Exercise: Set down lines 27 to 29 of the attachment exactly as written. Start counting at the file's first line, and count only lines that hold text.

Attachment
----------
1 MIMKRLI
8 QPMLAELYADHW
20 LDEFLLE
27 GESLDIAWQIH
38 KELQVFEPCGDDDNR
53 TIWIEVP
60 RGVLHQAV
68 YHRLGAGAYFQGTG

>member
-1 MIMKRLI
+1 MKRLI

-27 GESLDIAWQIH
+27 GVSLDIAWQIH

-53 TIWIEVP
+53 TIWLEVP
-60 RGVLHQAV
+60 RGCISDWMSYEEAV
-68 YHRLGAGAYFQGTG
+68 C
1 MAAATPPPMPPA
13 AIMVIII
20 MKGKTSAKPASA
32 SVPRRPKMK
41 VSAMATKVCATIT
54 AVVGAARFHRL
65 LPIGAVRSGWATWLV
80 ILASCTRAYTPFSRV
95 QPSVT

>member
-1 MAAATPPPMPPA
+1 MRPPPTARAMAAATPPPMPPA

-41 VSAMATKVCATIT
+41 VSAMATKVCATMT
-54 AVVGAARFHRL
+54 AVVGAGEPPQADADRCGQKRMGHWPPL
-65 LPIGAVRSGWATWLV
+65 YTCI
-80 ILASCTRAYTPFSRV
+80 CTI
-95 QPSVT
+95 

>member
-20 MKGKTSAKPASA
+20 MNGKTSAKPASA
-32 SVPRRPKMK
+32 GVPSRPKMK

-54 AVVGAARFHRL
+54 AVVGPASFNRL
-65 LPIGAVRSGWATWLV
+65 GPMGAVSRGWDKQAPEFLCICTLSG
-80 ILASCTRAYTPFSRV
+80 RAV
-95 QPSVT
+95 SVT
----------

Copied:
80 ILASCTRAYTPFSRV
95 QPSVT

>member